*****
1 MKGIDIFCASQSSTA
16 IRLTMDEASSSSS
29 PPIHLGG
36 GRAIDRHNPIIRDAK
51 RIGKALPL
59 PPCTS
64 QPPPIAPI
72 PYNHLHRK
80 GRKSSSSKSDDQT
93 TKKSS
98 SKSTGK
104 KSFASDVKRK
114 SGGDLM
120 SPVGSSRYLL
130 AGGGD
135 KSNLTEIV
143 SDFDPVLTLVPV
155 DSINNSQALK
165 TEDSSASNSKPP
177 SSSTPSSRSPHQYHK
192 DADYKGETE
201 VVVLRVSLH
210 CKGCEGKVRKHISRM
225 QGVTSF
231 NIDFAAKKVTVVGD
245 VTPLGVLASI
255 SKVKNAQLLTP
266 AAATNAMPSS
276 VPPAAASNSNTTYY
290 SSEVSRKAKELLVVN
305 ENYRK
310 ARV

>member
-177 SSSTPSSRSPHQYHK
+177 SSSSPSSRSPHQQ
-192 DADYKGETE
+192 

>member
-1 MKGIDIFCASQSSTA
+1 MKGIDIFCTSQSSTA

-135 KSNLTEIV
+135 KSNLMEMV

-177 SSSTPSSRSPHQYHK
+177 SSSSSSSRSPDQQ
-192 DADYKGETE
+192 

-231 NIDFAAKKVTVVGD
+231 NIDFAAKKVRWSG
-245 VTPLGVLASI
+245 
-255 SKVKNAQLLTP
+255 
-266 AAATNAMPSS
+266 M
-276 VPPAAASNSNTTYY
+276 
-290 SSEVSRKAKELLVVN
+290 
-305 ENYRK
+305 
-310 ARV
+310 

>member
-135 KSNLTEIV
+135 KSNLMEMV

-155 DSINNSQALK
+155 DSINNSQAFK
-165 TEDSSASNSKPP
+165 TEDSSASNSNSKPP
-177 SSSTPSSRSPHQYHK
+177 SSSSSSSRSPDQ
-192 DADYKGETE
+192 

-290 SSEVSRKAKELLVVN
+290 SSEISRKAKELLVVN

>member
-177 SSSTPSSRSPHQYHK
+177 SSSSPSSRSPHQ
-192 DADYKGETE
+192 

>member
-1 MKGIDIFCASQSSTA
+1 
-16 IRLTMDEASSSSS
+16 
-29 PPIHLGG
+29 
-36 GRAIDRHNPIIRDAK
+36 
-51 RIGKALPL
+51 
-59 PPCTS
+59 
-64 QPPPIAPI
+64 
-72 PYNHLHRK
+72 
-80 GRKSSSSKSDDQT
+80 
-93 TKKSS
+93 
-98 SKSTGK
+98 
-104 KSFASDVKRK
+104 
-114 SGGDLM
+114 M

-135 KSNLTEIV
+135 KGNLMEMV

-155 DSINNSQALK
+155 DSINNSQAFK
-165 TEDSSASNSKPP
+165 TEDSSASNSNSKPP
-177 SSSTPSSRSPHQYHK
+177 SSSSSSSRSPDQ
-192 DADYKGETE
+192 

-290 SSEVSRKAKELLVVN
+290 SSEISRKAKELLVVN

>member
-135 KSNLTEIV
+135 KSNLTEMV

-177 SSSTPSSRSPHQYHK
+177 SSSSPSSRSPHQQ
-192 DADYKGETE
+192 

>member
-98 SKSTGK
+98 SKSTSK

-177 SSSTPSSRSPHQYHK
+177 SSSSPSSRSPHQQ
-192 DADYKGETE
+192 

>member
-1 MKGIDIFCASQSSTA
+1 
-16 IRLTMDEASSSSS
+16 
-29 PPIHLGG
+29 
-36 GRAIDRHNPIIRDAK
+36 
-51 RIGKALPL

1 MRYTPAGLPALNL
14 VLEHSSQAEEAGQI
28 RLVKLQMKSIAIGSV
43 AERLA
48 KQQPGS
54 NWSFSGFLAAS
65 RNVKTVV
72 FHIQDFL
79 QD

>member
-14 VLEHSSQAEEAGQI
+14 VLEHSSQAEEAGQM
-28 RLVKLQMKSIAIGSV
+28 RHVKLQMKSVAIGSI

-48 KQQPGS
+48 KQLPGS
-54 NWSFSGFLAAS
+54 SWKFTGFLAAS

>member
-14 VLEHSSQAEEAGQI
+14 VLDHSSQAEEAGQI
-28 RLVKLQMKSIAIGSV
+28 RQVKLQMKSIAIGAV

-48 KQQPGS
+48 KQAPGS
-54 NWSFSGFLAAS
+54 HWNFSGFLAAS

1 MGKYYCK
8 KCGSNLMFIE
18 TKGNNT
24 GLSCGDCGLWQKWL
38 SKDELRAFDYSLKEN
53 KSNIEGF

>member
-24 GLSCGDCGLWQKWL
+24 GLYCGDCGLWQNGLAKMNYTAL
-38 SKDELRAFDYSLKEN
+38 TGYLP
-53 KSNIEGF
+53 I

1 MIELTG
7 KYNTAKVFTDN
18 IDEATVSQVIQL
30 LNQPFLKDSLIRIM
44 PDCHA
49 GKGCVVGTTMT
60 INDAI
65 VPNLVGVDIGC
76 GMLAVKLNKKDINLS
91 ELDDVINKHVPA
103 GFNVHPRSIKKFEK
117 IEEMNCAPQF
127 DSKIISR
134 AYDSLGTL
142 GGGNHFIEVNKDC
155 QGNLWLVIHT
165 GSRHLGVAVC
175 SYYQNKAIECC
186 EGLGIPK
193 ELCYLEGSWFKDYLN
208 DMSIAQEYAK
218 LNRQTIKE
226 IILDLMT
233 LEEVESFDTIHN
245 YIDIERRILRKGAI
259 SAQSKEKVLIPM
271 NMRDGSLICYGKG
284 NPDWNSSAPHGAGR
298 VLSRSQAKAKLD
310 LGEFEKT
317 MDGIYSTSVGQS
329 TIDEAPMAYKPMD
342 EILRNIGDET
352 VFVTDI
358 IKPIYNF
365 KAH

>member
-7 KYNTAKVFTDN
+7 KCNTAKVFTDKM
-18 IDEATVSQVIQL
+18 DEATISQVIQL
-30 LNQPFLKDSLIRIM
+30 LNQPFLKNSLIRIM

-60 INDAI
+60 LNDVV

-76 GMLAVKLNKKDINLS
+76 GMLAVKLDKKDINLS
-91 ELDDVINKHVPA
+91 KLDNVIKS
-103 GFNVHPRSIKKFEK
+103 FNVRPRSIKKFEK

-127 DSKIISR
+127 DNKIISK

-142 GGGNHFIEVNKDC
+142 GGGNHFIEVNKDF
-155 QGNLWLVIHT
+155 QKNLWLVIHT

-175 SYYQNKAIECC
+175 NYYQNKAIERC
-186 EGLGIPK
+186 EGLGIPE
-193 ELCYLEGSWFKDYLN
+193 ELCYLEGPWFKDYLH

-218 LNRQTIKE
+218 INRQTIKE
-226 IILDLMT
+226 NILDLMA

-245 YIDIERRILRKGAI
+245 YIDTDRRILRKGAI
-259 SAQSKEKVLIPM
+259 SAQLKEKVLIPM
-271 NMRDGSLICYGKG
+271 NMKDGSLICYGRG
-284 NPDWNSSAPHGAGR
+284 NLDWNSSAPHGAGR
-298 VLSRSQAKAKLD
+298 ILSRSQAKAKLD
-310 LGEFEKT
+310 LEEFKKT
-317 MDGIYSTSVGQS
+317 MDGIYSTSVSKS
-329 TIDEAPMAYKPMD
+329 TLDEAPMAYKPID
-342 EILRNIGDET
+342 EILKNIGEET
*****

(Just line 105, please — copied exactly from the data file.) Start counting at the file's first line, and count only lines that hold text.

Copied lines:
+104 